A SEAGULL which swanned around Linwood in the spring has winged it to Morocco in an epic 2,000 mile flight.

The far-travelled bird has swapped Renfrewshire for North Africa where it is following fishing boats in the Mediterranean in the hope of picking up a free lunch.

Movements of the lesser black-backed gull are being checked daily by ornithologists at Clyde Muirshiel Regional Park who caught the bird at Lochwinnoch in the spring and fitted it with a small satellite tracking device as part of a pioneering study.

The bird’s migration is of particular interest to Houston Primary pupil Jasmine Rae, who named the bird “Flyback”, after a park team visited the school to talk about the project.

Hayley Douglas, project officer, said: “Lesser black-backed gulls are migratory. They spend the spring and summer here then go south in the Autumn – but Flyback left particularly early.”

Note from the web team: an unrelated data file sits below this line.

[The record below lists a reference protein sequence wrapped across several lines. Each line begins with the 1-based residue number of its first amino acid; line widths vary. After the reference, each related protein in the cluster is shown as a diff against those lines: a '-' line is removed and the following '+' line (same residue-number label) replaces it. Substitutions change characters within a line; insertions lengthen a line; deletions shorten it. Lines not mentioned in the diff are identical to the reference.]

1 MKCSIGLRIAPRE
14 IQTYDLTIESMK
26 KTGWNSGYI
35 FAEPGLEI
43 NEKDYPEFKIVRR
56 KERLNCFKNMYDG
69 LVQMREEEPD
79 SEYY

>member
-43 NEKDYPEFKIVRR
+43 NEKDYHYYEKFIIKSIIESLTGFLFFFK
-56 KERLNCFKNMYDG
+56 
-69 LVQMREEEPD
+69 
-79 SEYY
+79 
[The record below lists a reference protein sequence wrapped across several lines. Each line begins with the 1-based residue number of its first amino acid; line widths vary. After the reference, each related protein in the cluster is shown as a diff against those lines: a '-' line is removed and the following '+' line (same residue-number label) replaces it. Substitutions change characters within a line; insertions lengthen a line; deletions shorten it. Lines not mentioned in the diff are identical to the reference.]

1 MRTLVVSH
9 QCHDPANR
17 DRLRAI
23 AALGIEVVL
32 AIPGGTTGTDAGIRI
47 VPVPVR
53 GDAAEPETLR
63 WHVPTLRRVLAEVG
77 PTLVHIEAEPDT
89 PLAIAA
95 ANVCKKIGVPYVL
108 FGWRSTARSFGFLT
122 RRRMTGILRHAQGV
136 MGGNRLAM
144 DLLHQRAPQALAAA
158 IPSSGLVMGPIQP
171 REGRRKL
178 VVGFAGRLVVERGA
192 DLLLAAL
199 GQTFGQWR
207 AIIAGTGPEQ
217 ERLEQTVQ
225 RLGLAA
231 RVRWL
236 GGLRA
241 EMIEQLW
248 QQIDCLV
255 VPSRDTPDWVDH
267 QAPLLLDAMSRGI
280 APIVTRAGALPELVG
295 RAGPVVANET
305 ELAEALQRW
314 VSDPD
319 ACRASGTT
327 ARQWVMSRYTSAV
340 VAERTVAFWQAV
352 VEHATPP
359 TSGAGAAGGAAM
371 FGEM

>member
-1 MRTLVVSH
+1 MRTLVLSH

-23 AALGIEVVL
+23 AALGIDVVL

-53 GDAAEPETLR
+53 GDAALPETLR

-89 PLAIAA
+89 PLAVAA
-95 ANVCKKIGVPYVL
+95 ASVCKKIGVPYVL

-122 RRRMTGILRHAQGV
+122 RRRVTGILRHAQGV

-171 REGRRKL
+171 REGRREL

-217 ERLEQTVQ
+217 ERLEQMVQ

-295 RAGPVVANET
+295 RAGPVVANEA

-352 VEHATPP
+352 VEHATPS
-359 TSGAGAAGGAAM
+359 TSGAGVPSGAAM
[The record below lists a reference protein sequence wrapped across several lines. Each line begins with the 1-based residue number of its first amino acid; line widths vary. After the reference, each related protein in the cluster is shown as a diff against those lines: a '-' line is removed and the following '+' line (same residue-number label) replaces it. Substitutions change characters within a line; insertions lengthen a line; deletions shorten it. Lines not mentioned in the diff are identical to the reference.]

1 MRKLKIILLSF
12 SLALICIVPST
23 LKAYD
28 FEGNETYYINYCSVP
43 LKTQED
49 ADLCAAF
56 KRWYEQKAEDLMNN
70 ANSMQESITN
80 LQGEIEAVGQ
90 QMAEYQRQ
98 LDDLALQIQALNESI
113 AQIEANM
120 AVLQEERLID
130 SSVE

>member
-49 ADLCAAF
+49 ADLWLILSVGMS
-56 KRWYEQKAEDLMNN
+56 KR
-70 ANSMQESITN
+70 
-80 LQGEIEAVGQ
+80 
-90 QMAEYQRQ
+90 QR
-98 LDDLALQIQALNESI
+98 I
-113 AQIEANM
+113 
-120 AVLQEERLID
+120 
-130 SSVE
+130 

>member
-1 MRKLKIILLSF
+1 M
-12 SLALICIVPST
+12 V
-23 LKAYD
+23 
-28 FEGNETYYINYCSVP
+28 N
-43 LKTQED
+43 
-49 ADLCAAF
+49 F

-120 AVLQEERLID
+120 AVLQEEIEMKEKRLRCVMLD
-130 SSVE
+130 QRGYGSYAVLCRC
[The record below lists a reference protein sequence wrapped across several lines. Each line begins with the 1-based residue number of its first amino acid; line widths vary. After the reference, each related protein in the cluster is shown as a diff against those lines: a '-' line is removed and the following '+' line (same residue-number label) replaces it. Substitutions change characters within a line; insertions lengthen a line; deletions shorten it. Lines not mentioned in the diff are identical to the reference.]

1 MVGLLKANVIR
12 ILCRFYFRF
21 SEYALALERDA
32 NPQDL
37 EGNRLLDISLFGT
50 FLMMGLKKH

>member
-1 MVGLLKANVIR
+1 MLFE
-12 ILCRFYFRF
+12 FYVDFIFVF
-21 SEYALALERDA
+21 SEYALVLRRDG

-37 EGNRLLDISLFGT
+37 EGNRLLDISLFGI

She said the bird’s urge to migrate was the likely reason, rather than the bad summer weather.

Hayley said information relayed back via the satellite device in the spring showed him making regular visits to a rooftop in Linwood where he may have had a nest.

However, on July 22 he started heading south and within a few days had flown over Wales, the south of England and the Brest Peninsula in France.

During August, he flew to Portugal and then crossed the sea in an 11-hour journey to Casablanca in Morocco.

Hayley said the intrepid Flyback might even go as far as the Gambia in West Africa to spend the winter.

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